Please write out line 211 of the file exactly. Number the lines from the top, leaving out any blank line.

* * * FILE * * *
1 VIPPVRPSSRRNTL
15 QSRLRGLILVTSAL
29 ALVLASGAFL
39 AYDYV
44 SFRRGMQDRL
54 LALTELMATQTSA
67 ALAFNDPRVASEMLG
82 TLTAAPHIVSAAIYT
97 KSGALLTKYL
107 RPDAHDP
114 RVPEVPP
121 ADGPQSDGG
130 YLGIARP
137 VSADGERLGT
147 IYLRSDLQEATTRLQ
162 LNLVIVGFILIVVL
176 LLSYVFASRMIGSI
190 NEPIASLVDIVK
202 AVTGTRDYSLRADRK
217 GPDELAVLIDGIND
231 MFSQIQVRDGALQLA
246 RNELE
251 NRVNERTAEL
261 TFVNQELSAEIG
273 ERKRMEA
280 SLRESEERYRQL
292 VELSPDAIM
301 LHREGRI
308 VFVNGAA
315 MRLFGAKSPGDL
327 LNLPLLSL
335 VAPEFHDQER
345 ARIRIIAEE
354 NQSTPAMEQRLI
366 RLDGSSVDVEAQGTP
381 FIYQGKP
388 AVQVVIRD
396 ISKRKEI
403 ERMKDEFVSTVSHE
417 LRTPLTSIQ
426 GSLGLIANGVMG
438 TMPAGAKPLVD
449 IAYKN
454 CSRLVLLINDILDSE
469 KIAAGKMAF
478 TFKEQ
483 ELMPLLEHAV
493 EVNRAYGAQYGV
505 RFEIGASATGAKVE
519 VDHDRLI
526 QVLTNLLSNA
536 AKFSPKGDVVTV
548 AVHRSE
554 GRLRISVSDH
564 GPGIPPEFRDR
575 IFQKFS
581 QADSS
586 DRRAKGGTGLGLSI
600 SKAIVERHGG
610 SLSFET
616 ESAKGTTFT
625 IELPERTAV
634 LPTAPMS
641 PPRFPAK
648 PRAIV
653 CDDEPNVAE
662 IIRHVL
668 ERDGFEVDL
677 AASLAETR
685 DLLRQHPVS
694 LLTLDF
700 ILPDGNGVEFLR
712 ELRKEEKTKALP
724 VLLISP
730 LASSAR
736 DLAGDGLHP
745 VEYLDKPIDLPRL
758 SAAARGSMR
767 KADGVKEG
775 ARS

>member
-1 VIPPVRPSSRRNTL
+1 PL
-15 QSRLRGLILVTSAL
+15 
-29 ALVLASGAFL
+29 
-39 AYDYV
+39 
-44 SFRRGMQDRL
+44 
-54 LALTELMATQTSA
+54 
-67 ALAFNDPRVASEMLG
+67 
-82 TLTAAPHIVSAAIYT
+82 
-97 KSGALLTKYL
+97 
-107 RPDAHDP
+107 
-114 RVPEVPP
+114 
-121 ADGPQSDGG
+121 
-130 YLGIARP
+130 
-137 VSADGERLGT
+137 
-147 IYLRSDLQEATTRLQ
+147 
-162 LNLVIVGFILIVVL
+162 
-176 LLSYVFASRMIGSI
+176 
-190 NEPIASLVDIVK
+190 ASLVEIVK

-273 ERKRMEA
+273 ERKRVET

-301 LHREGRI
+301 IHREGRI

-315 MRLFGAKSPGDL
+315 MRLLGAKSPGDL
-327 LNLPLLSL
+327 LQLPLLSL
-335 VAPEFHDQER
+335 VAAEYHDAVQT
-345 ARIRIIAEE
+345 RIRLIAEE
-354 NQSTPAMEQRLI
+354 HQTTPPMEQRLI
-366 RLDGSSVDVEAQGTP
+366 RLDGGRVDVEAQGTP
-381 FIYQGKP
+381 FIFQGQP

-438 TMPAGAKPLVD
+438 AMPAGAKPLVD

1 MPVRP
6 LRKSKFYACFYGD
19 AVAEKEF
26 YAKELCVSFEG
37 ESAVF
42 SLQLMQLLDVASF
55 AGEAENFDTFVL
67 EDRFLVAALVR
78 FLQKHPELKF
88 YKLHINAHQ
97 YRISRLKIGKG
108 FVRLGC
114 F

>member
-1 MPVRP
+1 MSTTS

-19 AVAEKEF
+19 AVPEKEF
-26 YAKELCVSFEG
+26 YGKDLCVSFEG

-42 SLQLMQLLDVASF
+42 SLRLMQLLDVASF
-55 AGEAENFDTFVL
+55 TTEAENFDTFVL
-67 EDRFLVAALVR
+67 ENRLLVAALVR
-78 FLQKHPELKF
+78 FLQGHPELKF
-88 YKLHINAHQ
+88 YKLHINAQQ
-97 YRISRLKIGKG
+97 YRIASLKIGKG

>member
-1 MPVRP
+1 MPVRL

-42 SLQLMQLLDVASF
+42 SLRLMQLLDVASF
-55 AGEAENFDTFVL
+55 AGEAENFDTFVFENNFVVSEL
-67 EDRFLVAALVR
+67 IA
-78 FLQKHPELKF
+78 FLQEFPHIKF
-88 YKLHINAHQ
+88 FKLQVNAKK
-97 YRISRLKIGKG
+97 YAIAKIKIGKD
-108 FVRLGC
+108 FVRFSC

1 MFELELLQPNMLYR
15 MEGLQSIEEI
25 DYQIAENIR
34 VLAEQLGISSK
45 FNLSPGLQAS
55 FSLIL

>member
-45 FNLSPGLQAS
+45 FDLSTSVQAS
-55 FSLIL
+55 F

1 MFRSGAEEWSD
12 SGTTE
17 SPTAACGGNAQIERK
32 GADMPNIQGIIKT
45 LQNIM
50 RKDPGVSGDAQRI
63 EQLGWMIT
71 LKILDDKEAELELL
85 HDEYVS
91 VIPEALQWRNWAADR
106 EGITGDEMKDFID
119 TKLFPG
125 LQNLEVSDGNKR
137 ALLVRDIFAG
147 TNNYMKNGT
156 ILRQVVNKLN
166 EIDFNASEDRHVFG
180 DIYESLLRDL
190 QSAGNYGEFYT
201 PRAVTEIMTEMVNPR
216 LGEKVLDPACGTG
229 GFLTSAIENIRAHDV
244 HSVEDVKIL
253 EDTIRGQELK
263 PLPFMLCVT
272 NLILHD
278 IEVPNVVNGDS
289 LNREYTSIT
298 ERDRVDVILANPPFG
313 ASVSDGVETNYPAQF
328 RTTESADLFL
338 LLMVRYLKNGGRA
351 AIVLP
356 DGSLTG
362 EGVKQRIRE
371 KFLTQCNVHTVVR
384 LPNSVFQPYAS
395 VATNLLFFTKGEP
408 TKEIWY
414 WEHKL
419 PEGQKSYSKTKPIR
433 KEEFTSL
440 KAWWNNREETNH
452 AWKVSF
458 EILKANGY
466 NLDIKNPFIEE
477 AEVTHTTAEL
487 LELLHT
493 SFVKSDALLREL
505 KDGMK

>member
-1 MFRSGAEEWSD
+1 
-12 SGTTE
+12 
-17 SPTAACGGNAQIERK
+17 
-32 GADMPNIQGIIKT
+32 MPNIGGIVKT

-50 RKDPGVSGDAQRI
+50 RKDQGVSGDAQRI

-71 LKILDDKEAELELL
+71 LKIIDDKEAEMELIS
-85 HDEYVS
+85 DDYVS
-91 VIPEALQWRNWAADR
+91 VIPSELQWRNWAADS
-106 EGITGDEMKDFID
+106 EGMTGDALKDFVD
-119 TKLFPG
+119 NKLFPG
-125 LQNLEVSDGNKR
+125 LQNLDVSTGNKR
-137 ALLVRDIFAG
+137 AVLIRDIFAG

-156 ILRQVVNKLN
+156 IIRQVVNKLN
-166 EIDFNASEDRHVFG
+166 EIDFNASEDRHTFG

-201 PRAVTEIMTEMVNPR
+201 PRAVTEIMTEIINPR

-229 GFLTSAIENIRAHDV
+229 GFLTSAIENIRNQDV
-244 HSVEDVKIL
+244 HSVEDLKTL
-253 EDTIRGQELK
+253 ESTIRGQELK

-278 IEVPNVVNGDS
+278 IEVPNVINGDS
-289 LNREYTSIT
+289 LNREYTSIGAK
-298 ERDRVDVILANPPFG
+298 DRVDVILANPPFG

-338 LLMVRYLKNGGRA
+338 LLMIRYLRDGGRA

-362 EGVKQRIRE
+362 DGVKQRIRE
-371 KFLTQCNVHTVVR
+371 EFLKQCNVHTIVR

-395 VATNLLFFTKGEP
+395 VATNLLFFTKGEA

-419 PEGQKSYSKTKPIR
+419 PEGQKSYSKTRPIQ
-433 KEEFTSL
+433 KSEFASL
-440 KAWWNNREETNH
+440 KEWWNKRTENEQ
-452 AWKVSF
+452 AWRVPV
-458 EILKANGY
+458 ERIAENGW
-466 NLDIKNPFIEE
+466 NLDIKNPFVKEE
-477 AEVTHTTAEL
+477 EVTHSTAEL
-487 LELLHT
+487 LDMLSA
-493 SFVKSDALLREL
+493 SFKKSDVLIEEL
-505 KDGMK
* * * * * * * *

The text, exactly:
137 ALLVRDIFAG